Today is Cinco de Mayo, and I figure there’s no better way for a hockey blog to celebrate than with a post celebrating one of the most traditional and iconic hockey jersey numbers – that being number five, of course.
To understand why number five has the significance that it does, it’s helpful to look at how the spectrum of hockey numbers has evolved with time.
Over the last 40+ years, higher numbers have become more and more common in hockey, but at one time, it was extremely rare to see a hockey player wearing a number above 28, unless they were a goalie. Even in that case, goalies almost always stuck with certain numbers: 1, 30, 31, and to a lesser extent 29 and 35.
That gradually changed for both skaters and goalies at the NHL level, for a few reasons. As franchises got older, they began to retire numbers to honor important players in their histories. In the 1960s, teams started carrying two goalies instead of one. But I think the biggest factor is that players simply started thinking outside the box.
The earliest case I can remember of a hockey player wearing a “football number” was when Phil Esposito was traded from the Bruins to the Rangers. He had always worn number seven with Boston, but in New York that number was already taken by Rod Gilbert. So, Esposito just decided to go with 77. Interestingly, Brad Park, who went from New York to Boston as part of the trade, did something similar. Having worn number two as a Ranger, he found that it was already retired in the Bruins organization, so he switched to 22.
The most memorable example of this phenomenon involves Wayne Gretzky. At age 16 when he started his first and only year of junior hockey, he wanted to wear number nine; he had worn it through his entire youth in honor of his favorite player, Gordie Howe. But it was already taken by an older returning player, so Gretzky switched to 99.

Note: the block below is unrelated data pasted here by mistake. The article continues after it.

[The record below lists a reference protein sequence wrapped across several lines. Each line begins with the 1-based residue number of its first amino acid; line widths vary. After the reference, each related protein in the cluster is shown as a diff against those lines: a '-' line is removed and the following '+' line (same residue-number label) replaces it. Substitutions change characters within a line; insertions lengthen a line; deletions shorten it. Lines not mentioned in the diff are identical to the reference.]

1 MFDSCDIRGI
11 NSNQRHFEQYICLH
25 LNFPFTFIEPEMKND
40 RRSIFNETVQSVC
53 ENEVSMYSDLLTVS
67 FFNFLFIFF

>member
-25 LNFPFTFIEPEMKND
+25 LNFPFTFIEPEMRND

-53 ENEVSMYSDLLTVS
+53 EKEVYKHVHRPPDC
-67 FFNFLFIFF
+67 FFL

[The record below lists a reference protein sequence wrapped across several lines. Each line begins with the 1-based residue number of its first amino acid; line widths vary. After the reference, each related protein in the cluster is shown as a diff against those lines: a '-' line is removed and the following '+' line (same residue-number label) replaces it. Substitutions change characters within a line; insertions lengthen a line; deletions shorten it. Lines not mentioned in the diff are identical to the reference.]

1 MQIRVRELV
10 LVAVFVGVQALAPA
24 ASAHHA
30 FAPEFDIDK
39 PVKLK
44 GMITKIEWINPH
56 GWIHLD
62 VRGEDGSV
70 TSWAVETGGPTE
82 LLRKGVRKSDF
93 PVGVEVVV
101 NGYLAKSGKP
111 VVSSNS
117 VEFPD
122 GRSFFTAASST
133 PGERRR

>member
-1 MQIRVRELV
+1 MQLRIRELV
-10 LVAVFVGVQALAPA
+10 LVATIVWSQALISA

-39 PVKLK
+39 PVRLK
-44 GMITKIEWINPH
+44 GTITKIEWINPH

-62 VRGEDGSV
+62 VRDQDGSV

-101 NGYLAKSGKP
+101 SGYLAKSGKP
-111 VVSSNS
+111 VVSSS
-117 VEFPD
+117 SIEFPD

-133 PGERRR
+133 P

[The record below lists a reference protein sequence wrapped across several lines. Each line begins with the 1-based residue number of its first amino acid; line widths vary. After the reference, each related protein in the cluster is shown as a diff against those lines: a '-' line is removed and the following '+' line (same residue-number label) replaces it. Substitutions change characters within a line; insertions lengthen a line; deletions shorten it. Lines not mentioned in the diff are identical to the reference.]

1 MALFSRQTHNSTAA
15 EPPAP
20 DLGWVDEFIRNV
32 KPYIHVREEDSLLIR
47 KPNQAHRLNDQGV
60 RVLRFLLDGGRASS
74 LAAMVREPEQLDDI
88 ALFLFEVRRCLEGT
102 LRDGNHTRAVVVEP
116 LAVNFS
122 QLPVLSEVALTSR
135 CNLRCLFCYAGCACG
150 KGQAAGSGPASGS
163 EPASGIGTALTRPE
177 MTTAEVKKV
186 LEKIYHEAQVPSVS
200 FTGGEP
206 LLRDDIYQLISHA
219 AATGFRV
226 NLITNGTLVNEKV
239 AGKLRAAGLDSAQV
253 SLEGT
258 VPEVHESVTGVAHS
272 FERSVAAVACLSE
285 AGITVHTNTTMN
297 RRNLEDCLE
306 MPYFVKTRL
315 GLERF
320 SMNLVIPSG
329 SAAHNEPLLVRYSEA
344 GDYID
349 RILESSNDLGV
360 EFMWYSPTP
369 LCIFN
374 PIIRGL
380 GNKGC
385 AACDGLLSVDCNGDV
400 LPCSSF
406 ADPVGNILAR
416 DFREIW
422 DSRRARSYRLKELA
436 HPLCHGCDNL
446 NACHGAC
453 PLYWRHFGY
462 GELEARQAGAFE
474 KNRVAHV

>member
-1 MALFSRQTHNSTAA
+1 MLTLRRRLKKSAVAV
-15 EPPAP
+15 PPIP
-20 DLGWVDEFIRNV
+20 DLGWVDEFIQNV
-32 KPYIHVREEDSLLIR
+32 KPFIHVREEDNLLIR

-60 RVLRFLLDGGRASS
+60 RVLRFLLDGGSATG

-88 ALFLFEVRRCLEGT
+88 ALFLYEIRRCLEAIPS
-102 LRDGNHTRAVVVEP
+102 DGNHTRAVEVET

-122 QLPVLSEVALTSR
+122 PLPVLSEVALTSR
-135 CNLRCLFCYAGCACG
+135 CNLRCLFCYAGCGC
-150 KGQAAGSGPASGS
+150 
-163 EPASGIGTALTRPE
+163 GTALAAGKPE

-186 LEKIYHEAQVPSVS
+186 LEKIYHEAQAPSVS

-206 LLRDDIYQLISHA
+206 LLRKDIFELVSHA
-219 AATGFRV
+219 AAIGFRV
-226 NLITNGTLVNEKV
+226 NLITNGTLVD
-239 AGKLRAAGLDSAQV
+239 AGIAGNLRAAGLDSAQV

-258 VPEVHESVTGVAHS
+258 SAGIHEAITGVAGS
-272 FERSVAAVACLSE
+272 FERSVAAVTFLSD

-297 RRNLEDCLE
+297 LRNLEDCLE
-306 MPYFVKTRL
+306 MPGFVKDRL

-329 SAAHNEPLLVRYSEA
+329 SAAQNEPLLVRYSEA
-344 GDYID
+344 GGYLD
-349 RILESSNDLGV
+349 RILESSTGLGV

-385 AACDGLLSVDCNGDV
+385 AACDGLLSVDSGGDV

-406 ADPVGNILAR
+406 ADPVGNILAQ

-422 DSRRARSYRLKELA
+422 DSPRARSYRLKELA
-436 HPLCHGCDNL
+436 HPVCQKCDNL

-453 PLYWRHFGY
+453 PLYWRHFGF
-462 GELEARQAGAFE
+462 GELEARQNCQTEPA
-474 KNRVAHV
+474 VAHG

After Gretzky started dominating the NHL a couple years later, higher numbers started popping up a little more frequently through the 1980s, and then the trend just grew even faster beginning in the 1990s.
So, lower jersey numbers in hockey, especially single-digit ones, somehow carry an air of gravitas. NHL teams have retired lower numbers far more than higher numbers. Obviously this is largely driven by the fact that higher numbers were almost unheard of until the 1970s, and still aren’t as ubiquitous as lower numbers. But still, the history associated with the lower numbers gives them a little more weight, even today.
In this post, I want to talk about some of the great NHL players that have worn number five on their uniforms. These players’ careers span from as early as the 1920s to as recently as 2012. What they all have in common, though, is that they contributed to the prestige associated with the uniform number five in hockey.
Only his name is familiar to a lot of younger fans today, but Dit Clapper was one of the best players of the NHL’s first few decades. Part of his greatness was his versatility. Having played defense his entire life before reaching the NHL, he was switched to right wing as a rookie with the Bruins in 1927 and promptly excelled as part of the Dynamite Line, one of the best forward lines of the era.
At 6’2″ and 200 lbs, Clapper was one of his generation’s biggest players, and he had a reputation for playing a hard and physical, but clean, game. He did get in trouble once, in a notable incident. During a playoff game, he lost his temper after getting high sticked, and went after the player that hit him. Referee Clarence Campbell, who would later become president of the NHL, called Clapper a “dirty SOB” – so Clapper took a swing at Campbell, knocking him down with one punch. To his credit, Campbell went to bat for Clapper, telling the league that he had provoked the player, which probably was why Clapper didn’t get suspended.
Clapper moved from forward back to defense in the second half of his 20-year career with the Bruins. He ended up being named to both the first and second all-star teams three times each; he was the Bruins captain for 16 years, as well as the only player-coach in team history; and he is the only player to play on three Stanley Cup-winning Bruins teams.